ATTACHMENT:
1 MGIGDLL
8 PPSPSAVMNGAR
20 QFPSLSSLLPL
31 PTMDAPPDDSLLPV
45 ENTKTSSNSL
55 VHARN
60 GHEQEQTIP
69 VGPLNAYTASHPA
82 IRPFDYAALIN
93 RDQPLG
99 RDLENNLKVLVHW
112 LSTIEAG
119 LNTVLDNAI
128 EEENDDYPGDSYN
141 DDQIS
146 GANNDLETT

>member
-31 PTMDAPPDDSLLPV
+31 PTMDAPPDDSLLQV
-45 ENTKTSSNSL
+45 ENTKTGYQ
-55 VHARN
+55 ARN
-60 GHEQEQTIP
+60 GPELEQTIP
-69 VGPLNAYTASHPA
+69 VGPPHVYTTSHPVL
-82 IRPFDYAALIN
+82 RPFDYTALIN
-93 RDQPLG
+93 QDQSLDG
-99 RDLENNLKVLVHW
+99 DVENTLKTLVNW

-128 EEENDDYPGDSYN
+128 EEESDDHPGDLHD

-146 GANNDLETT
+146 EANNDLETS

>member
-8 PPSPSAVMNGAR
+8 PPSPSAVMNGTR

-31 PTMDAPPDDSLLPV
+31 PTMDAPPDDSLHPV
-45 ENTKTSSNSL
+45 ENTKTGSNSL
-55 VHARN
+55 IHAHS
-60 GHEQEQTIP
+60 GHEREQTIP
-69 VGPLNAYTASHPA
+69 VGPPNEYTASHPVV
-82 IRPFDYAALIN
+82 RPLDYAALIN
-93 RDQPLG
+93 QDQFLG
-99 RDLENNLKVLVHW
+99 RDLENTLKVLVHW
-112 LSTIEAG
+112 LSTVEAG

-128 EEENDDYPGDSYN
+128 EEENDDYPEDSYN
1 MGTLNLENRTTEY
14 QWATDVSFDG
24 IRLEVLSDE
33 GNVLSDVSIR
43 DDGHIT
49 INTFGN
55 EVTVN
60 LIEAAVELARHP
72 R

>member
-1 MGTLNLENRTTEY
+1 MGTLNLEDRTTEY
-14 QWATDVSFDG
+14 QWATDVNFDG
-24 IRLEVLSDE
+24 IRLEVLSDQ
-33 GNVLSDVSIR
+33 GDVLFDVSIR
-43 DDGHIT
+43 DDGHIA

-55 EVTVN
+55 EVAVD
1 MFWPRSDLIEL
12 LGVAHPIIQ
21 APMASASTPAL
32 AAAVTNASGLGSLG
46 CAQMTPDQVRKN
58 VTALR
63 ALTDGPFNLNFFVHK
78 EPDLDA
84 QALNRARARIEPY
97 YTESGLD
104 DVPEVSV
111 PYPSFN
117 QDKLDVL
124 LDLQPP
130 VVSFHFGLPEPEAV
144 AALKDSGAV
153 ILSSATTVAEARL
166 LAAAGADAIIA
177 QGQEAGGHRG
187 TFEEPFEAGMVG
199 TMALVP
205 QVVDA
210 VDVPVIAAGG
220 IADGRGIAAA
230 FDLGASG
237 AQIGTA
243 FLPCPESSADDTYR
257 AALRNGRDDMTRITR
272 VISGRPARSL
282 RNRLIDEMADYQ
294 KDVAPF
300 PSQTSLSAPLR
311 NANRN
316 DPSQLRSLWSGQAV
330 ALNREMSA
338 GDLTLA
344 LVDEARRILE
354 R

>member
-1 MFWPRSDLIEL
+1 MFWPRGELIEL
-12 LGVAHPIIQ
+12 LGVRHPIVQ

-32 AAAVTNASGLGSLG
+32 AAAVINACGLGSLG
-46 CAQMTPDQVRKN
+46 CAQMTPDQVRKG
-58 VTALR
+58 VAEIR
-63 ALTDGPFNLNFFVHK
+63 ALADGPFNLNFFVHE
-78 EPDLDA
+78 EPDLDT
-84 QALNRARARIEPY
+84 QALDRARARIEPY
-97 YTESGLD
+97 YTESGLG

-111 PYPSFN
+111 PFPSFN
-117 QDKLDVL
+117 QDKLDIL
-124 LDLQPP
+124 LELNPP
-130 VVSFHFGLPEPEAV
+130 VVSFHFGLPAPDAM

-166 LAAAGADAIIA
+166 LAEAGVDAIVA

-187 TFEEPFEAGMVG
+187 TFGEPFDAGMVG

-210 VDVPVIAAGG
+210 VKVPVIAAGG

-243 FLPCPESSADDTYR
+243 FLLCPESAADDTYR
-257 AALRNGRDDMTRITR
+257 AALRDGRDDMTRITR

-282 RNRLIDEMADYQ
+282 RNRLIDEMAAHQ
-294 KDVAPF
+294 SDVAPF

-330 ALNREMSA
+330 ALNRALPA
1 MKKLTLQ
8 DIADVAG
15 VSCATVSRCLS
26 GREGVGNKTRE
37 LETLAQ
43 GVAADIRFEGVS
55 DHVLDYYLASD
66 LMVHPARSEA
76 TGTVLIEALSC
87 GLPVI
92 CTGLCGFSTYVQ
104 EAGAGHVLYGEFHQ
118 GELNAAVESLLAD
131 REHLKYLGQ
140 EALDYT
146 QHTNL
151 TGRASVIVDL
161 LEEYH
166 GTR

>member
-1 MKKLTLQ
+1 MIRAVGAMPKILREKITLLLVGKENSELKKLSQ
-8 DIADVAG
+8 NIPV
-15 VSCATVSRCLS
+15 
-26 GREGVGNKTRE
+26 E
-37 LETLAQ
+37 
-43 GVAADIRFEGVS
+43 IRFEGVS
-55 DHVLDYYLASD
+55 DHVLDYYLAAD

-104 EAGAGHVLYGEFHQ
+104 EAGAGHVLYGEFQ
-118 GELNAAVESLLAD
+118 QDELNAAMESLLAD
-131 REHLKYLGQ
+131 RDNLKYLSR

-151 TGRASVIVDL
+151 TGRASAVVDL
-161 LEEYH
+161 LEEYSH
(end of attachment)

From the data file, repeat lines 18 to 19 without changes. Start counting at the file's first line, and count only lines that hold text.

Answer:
-31 PTMDAPPDDSLLPV
+31 PTMDAPPDDSLLQV